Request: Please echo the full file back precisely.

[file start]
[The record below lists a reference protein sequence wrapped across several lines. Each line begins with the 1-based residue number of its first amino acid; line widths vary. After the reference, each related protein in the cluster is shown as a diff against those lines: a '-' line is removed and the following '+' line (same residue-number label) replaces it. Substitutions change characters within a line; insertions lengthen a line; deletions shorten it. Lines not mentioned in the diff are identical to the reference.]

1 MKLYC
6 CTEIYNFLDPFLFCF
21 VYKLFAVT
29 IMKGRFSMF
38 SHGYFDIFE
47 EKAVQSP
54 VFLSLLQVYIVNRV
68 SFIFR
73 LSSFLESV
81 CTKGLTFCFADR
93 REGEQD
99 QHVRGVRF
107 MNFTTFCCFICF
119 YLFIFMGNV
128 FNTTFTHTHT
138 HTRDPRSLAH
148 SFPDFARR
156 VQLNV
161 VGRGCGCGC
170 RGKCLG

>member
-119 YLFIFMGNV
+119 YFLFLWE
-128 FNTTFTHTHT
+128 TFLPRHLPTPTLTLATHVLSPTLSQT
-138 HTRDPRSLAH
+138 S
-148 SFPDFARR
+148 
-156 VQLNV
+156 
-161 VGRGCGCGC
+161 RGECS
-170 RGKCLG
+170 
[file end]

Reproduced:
[The record below lists a reference protein sequence wrapped across several lines. Each line begins with the 1-based residue number of its first amino acid; line widths vary. After the reference, each related protein in the cluster is shown as a diff against those lines: a '-' line is removed and the following '+' line (same residue-number label) replaces it. Substitutions change characters within a line; insertions lengthen a line; deletions shorten it. Lines not mentioned in the diff are identical to the reference.]

1 MKLYC
6 CTEIYNFLDPFLFCF
21 VYKLFAVT
29 IMKGRFSMF
38 SHGYFDIFE
47 EKAVQSP
54 VFLSLLQVYIVNRV
68 SFIFR
73 LSSFLESV
81 CTKGLTFCFADR
93 REGEQD
99 QHVRGVRF
107 MNFTTFCCFICF
119 YLFIFMGNV
128 FNTTFTHTHT
138 HTRDPRSLAH
148 SFPDFARR
156 VQLNV
161 VGRGCGCGC
170 RGKCLG

>member
-119 YLFIFMGNV
+119 YFLFLWE
-128 FNTTFTHTHT
+128 TFLPRHLPTPTLTLATHVLSPTLSQT
-138 HTRDPRSLAH
+138 S
-148 SFPDFARR
+148 
-156 VQLNV
+156 
-161 VGRGCGCGC
+161 RGECS
-170 RGKCLG
+170 